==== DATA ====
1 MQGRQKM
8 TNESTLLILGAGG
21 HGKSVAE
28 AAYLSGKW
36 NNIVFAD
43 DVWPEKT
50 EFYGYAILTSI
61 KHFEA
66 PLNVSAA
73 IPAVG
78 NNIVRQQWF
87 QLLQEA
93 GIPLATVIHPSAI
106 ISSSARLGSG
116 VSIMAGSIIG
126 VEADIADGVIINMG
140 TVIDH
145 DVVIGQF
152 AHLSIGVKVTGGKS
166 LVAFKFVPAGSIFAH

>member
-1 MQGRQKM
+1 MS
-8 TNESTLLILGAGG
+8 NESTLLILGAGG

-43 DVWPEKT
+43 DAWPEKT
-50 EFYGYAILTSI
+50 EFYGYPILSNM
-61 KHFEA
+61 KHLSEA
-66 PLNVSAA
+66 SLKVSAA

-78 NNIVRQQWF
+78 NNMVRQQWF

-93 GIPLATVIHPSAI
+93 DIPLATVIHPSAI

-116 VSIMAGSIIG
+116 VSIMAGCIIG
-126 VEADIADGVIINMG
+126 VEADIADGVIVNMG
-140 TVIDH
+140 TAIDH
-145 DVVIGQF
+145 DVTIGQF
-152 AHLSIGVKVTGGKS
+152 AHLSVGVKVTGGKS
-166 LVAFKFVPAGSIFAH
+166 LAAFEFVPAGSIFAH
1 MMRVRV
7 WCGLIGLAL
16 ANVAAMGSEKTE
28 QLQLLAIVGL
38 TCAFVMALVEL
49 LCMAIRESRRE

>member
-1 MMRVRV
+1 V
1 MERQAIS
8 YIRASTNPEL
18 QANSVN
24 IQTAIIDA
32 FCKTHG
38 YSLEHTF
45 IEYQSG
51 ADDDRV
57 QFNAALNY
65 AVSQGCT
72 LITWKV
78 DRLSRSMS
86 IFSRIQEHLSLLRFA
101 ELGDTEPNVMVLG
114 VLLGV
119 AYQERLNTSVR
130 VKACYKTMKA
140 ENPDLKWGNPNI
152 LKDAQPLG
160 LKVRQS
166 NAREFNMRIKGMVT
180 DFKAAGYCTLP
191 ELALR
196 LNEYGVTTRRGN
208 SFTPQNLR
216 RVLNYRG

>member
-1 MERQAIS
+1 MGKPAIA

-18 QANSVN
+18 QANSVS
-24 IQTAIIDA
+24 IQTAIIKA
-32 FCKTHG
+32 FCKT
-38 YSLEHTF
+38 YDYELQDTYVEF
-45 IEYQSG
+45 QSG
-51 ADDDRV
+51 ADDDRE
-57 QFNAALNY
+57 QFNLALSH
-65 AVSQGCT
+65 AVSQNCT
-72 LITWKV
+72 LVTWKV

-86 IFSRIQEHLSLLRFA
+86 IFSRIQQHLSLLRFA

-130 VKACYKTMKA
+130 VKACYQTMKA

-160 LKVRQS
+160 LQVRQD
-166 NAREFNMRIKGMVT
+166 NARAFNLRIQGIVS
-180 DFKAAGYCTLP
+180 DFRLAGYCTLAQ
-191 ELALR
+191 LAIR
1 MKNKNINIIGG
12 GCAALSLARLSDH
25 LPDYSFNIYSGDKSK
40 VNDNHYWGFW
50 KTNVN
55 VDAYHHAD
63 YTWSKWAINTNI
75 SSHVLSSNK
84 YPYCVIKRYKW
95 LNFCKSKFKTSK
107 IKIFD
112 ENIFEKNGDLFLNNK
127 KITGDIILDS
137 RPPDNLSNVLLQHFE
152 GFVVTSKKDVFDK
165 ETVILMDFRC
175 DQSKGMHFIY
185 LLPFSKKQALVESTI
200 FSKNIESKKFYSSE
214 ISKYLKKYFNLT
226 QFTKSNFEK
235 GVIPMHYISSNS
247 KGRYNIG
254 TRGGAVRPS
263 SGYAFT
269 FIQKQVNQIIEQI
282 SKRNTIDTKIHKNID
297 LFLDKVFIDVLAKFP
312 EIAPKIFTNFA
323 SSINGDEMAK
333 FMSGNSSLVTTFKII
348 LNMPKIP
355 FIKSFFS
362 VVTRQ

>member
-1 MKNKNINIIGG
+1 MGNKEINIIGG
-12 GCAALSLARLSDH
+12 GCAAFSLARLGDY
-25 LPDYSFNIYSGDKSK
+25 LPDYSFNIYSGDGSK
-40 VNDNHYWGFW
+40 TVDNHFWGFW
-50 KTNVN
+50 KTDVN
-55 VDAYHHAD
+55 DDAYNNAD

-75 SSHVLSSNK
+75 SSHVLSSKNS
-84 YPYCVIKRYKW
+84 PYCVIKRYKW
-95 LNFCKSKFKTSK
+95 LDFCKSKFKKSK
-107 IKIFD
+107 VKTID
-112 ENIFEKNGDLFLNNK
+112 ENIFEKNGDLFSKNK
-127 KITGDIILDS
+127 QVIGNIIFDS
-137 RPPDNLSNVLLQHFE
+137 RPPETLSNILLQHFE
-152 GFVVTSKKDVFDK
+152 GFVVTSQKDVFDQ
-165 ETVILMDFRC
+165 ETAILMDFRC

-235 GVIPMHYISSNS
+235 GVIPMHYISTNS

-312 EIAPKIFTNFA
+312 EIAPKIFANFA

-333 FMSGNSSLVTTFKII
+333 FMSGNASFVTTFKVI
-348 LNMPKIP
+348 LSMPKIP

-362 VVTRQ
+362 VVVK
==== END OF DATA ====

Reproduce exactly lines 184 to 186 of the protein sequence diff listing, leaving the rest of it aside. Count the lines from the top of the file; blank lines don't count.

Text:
+235 GVIPMHYISTNS

-312 EIAPKIFTNFA
+312 EIAPKIFANFA